You know how bad smoking is for you. You know you need to quit. I’m not about to preach at you because the dangers of smoking to your health are well documented and scientifically proven beyond all shadow of a doubt.
Your risk of death due to “12 types of cancer, 6 categories of cardiovascular disease, diabetes, chronic obstructive pulmonary disease [COPD], and pneumonia including influenza” is drastically higher if you smoke.
Every year, more than 480,000 deaths in the United States are attributed to tobacco use. According to a study published by Johns Hopkins School of Public Health in the Journal of Addictive Diseases, cigarettes and other tobacco products increase your risk of substance abuse.
Unlike many non-smokers, I understand why it might be much harder for some than others to manage. One of my best friends is a smoker and I’ve watched her struggle to quit for years.
It’s not easy to empathize unless you’ve personally fought an addiction. Smokers are considered “willfully ignorant” by well-meaning (but ultimately harshly judgmental) friends, co-workers, family, and total strangers.
Too many today seem to feel they have the inherent right to critique the mental, emotional, and physical aspects of others but…how can you know what another person is dealing with if you’re not that person?
Plenty of intelligent people have this destructive habit. My smoker friend is smart and otherwise healthy. It’s this one thing that trips her up because scientists have stated (time and time again) that tobacco use is rooted in chemical dependency. Tobacco products were designed to get you hooked and manufacturers have done their homework around the globe to get new consumers.
This addiction should be treated as such.
While nothing will protect you from the dangers smoking poses to your health as well as never smoking or quitting, I believe in the importance of protecting your body as much as you can until you can kick the habit.
The Vitamin D Connection
Let’s talk about safeguarding your overall health – and particularly your lungs – while you fight the chemical dependency that is tobacco addiction.
Vitamin D is crucial to your body to maintain bone strength, protect your heart, fight infection, improve mood or behavioral disorders, lower inflammation, and drastically decrease your risk of serious diseases such as diabetes and cancer.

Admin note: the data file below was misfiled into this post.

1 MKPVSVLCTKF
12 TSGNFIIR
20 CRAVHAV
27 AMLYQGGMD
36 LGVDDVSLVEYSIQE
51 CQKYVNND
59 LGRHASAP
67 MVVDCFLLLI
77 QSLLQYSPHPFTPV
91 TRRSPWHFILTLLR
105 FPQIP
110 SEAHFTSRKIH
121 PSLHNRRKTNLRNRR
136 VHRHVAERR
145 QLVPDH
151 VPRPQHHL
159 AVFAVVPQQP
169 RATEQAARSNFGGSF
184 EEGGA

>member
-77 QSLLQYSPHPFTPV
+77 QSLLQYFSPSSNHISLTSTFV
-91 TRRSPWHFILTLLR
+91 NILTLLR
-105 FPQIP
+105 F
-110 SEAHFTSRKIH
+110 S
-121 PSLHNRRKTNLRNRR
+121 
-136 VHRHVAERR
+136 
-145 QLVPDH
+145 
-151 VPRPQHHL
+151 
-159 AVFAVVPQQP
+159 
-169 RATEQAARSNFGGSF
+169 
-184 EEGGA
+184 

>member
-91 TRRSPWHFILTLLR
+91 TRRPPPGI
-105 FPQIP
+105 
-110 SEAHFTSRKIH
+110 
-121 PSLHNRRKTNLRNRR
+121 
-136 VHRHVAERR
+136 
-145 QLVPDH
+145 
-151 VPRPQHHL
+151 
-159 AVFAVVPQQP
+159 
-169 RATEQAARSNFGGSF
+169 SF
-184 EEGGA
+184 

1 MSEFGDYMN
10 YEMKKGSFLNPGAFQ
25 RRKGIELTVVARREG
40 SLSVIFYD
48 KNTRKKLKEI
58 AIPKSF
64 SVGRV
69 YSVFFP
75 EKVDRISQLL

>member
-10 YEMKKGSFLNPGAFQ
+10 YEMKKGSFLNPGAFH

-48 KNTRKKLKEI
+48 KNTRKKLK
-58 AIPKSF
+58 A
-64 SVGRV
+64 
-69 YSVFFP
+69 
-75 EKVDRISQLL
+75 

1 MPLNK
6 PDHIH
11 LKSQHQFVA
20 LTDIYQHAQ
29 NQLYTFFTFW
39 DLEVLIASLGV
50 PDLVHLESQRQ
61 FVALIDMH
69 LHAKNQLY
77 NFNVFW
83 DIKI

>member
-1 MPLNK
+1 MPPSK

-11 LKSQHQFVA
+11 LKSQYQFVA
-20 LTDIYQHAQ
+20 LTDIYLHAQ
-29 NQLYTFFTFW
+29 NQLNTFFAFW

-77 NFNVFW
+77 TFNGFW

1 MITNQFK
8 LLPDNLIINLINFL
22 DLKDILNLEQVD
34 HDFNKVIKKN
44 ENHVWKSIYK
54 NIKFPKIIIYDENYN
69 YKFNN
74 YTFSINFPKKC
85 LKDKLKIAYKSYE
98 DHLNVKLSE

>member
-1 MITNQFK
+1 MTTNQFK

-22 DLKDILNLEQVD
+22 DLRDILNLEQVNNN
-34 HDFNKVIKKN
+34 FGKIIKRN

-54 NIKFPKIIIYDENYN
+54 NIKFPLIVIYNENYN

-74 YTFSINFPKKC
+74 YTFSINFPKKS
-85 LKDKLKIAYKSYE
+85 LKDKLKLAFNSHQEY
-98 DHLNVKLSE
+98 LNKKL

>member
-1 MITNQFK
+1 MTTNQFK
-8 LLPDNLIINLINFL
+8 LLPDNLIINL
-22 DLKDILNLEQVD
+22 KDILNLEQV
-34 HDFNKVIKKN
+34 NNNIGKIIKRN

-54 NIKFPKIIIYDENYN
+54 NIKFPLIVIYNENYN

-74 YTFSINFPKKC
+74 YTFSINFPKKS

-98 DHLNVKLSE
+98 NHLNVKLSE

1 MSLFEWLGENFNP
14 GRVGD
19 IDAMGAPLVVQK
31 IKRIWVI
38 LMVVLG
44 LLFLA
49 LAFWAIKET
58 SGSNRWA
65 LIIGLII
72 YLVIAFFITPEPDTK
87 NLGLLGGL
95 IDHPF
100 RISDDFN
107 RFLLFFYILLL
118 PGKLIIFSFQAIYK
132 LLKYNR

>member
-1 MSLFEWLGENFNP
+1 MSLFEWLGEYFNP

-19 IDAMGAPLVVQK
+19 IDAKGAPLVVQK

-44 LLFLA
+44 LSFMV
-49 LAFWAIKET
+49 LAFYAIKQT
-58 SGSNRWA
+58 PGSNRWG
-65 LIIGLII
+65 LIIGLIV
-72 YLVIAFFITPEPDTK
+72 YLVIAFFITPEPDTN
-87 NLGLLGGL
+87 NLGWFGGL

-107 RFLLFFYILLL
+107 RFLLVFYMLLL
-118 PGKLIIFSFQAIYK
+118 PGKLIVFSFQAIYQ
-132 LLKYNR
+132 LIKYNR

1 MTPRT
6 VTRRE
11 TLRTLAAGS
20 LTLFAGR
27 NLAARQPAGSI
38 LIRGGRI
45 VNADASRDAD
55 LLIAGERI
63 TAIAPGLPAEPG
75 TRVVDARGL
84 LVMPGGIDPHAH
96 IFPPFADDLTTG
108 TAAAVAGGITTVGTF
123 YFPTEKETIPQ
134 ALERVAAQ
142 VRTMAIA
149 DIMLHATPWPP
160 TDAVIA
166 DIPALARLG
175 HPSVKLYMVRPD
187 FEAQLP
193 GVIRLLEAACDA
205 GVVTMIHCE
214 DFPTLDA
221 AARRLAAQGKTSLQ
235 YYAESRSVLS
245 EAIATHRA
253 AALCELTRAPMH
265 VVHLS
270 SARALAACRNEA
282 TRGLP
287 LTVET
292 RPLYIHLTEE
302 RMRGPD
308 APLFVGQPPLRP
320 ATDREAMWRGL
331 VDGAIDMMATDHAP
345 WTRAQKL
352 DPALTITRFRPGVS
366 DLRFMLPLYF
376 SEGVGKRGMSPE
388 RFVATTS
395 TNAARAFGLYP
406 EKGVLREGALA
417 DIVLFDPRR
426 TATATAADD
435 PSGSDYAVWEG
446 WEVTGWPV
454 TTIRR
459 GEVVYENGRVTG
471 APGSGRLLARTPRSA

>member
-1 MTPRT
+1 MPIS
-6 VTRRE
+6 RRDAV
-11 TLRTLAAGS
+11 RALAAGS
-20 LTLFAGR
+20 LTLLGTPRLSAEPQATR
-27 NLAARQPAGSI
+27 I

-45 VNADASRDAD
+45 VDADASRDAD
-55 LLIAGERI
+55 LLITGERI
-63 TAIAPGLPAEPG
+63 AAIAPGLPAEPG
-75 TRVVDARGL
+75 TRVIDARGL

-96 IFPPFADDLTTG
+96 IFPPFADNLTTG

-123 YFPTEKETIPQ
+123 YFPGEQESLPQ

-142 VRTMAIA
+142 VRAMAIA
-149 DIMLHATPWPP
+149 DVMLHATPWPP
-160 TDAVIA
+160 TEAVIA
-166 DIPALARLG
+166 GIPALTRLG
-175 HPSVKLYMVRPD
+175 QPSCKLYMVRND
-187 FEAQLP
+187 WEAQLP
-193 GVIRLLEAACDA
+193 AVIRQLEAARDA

Scientists with Channing Laboratory – Brigham and Women’s Hospital found that participants in their 20-year study who tested for poor lung function were also vitamin D deficient while those who had sufficient quantities of the vitamin exhibited better lung function over time.
They theorized that the anti-inflammatory and powerful antioxidant properties of vitamin D played a role in lung protection for smokers.The powerful antioxidant properties of vitamin D play a role in lung protection for smokers.Click To Tweet
Since the 2012 publishing of their findings in the American Journal of Respiratory and Critical Care Medicine, other researchers have confirmed their results.
The biggest danger of smoking is that it’s known to be incredibly pro-inflammatory. This increases the oxidative stress your body copes with day to day. Not getting enough daily vitamin D can lead to difficulty sleeping, problems with digestion, and negative impact to sexual libido.
That’s before you consider the damaging long-term effects smoking has on your internal organs.
Still Damaging…A Little Slower
If you’re struggling to quit, I urge you to do everything you can to slow down the dangers smoking poses to your cells.
The American Cancer Society states, “Approximately half of all smokers will die from the habit. Smoking cigarettes kills more Americans than alcohol, car accidents, HIV, guns, and illegal drugs combined.”
“Quitting smoking is easy. I’ve done it a thousand times.” ~ Mark Twain
Quitting smoking is easy. I’ve done it a thousand times.” ~ Mark TwainClick To Tweet
Until you quit, here are a few tips that researchers feel can help slow down the cellular danger caused by smoking.
- Increase your daily intake of vitamin D. The best method is getting sunlight for 10 minutes a day on your bare hands or face (early morning or late afternoon). This is the form of vitamin D your body loves best.
- Drink more tea and eat more produce. Researchers with UCLA found that foods high in quercetin, kaempferol, and catechin found in whole foods such as tea, berries, leafy greens, legumes, onions, and others have great promise in blocking blood supply to cancerous tumors and inducing cell death in mutated cells.
- Get more exercise. Living a sedentary lifestyle is linked to most serious diseases and conditions. Even mild exercise a few days a week in the form of a walk, swimming, or low-impact yoga can significantly lower your disease risk.
- Drink water! If you need to add fruit to your water, do whatever it takes to get enough every day. A good rule of thumb is half an ounce for every pound of bodyweight.
- Work to achieve quality sleep. Countless studies in the last five years have linked sleep quality (and quantity) to a lower risk of disease and better brain function. If you don’t sleep, your body has little opportunity to repair damaged tissue. This is particularly critical for smokers who damage tissue with every inhalation.
No one should ever assume that quitting smoking is easy. Despite the dangers of smoking, it’s an addiction that isn’t easy to shake.
When you ultimately quit, your body is going to work hard to repair the toll smoking has taken on every cell inside you. After that last cigarette, you’re going to feel, see, and even taste major improvements within minutes, hours, days, weeks, and years.
Take it one day at a time and do what you can in the meantime to keep the rest of you healthy.
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